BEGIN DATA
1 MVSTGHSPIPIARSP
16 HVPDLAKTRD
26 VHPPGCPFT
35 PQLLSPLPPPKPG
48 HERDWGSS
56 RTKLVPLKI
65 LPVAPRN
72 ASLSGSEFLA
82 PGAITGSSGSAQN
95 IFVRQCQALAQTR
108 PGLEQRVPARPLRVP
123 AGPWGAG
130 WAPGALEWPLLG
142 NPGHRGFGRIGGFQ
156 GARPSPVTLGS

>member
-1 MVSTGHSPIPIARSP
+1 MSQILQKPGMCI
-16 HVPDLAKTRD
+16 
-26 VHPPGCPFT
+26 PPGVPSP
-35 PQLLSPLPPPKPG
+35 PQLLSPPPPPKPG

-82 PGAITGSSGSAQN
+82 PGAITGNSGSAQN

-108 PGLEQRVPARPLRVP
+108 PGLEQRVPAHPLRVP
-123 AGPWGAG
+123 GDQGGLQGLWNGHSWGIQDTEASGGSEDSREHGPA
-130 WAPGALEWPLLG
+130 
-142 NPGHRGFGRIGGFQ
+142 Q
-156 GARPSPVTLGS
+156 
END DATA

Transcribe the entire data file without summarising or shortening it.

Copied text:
1 MVSTGHSPIPIARSP
16 HVPDLAKTRD
26 VHPPGCPFT
35 PQLLSPLPPPKPG
48 HERDWGSS
56 RTKLVPLKI
65 LPVAPRN
72 ASLSGSEFLA
82 PGAITGSSGSAQN
95 IFVRQCQALAQTR
108 PGLEQRVPARPLRVP
123 AGPWGAG
130 WAPGALEWPLLG
142 NPGHRGFGRIGGFQ
156 GARPSPVTLGS

>member
-1 MVSTGHSPIPIARSP
+1 MSQILQKPGMCI
-16 HVPDLAKTRD
+16 
-26 VHPPGCPFT
+26 PPGVPSP
-35 PQLLSPLPPPKPG
+35 PQLLSPPPPPKPG

-82 PGAITGSSGSAQN
+82 PGAITGNSGSAQN

-108 PGLEQRVPARPLRVP
+108 PGLEQRVPAHPLRVP
-123 AGPWGAG
+123 GDQGGLQGLWNGHSWGIQDTEASGGSEDSREHGPA
-130 WAPGALEWPLLG
+130 
-142 NPGHRGFGRIGGFQ
+142 Q
-156 GARPSPVTLGS
+156 